Adverse reaction information concerning levalbuterol inhalation solution in pediatric patients is derived from one 3 week, multicenter, randomized, double-blind, active-, and placebo-controlled trial in 316 pediatric patients 6 to 11 years of age. Adverse reactions reported in ≥ 2% of patients in any treatment group and more frequently than in patients receiving placebo are listed in Table 3.
Table 3: Most Frequently Reported Adverse Reactions (≥ 2% in Any Treatment Group) and Those Reported More Frequently Than in Placebo During the Double-Blind Period (ITT Population, 6 to 11 Years Old) Body System
(n = 59)
(n = 66)
(n = 67)
(n = 64)
(n = 60)
Percent of Patients
Body as a Whole
Hemic and Lymphatic
Skin and Appendages
Note: Subjects may have more than one adverse event per body system and preferred term.
Changes in heart rate, plasma glucose, and serum potassium are shown in Table 4. The clinical significance of these small differences is unknown.
Table 4: Mean Changes from Baseline Heart Rate at 30 Minutes and Glucose and Potassium at 1 Hour after First Dose (Day 1) and Last Dose (Day 21) in Children 6 to 11 Years Old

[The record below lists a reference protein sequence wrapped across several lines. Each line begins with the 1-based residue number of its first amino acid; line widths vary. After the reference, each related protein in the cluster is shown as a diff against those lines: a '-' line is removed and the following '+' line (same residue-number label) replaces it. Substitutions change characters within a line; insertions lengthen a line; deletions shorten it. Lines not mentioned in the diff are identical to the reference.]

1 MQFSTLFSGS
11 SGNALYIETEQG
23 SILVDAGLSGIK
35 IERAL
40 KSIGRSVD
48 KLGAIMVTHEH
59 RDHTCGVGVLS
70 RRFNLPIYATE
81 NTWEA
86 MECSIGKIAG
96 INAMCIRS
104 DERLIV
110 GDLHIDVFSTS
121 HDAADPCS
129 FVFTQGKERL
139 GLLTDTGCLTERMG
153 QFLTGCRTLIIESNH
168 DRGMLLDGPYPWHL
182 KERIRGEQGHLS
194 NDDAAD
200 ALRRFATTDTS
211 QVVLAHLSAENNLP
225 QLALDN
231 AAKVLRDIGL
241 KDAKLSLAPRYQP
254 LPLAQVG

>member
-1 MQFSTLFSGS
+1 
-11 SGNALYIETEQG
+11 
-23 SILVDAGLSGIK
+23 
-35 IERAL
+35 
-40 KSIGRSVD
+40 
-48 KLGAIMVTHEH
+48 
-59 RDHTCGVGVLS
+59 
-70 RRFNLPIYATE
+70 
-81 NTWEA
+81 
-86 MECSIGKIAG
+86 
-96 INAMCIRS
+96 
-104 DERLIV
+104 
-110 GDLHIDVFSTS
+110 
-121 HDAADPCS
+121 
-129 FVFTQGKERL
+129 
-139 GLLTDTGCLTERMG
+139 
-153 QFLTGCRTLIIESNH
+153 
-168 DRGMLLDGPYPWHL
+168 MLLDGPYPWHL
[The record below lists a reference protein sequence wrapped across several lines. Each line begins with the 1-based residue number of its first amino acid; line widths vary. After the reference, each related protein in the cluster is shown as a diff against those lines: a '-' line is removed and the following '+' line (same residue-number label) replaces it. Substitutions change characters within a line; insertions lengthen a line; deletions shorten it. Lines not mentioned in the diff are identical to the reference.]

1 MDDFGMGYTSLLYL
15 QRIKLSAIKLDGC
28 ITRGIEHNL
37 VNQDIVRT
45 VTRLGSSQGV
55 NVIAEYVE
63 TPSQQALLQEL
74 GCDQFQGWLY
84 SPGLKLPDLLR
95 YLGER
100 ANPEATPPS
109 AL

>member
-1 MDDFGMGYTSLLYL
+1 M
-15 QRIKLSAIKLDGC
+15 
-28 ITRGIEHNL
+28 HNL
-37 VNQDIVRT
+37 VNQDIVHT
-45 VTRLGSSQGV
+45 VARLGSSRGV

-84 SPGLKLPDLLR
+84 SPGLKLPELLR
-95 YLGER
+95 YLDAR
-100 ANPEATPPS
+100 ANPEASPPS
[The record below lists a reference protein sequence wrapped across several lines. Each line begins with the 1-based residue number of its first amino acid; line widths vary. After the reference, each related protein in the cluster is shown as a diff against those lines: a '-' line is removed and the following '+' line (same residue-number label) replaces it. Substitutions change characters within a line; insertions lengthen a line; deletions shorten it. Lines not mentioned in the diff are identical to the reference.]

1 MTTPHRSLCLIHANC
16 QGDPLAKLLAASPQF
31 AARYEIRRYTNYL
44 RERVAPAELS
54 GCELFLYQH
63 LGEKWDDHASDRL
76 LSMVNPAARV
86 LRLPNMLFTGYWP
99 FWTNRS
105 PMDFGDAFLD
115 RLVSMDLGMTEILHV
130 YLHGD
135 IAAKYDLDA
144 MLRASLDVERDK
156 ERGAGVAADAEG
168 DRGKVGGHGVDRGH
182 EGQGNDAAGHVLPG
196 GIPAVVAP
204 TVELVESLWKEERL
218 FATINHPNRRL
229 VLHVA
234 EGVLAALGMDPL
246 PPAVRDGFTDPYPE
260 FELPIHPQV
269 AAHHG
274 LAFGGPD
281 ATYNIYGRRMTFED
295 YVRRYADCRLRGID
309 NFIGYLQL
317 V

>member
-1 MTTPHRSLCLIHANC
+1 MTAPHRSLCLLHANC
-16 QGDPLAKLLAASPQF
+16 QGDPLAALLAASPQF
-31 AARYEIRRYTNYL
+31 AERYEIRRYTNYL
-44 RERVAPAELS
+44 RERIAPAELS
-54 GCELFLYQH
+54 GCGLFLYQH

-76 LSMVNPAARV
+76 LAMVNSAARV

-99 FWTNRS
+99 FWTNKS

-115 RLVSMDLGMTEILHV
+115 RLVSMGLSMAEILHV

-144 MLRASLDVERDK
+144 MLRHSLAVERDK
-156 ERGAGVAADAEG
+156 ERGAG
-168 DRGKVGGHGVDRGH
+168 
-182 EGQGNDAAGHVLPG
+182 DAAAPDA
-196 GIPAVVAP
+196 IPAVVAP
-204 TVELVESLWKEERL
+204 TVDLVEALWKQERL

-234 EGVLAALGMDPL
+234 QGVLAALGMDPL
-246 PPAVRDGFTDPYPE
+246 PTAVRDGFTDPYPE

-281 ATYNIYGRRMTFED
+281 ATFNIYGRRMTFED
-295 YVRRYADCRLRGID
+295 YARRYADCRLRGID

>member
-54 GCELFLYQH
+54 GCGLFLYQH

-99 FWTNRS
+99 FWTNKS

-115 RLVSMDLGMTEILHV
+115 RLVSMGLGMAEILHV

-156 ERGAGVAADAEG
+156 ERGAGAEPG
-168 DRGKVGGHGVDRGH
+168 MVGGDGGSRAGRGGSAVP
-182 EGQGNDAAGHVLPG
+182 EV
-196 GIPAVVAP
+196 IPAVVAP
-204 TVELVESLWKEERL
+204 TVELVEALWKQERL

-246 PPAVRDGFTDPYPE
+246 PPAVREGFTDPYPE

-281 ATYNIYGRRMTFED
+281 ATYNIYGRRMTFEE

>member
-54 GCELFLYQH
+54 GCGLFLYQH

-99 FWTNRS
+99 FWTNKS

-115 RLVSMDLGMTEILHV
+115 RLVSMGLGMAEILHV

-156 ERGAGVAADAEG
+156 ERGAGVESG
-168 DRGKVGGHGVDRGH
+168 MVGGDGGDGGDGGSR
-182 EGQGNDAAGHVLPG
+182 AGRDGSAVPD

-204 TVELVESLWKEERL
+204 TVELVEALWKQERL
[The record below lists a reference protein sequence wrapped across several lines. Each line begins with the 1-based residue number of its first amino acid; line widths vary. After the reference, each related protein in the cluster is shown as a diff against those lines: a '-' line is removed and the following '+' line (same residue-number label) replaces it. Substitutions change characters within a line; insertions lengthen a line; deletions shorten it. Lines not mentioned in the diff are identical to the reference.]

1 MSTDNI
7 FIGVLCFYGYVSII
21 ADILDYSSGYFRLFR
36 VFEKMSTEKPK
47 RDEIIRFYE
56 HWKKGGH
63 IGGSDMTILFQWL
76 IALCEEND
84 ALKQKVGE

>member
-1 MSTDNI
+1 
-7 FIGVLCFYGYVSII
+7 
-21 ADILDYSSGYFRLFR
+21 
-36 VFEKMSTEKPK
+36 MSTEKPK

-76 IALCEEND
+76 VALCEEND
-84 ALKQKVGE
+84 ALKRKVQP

Mean Changes (Day 1)
Levalbuterol 0.31 mg, n = 66
Levalbuterol 0.63 mg, n = 67
Racemic albuterol 1.25 mg, n = 64
Racemic albuterol 2.5 mg, n = 60
Placebo, n = 59
Mean Changes (Day 21)
Levalbuterol 0.31 mg, n = 60
Levalbuterol 0.63 mg, n = 66
Racemic albuterol 1.25 mg, n = 62
Racemic albuterol 2.5 mg, n = 54
Placebo, n = 55
6.2 Postmarketing Experience
In addition to the adverse reactions reported in clinical trials, the following adverse reactions have been observed in postapproval use of levalbuterol inhalation solution. Because these reactions are reported voluntarily from a population of uncertain size, it is not always possible to reliably estimate their frequency or establish a causal relationship to drug exposure. These events have been chosen for inclusion due to their seriousness, their frequency of reporting, or their likely beta-mediated mechanism: angioedema, anaphylaxis, arrhythmias (including atrial fibrillation, supraventricular tachycardia, extrasystoles), asthma, chest pain, cough increased, dysphonia, dyspnea, gastroesophageal reflux disease (GERD), metabolic acidosis, nausea, nervousness, rash, tachycardia, tremor, urticaria.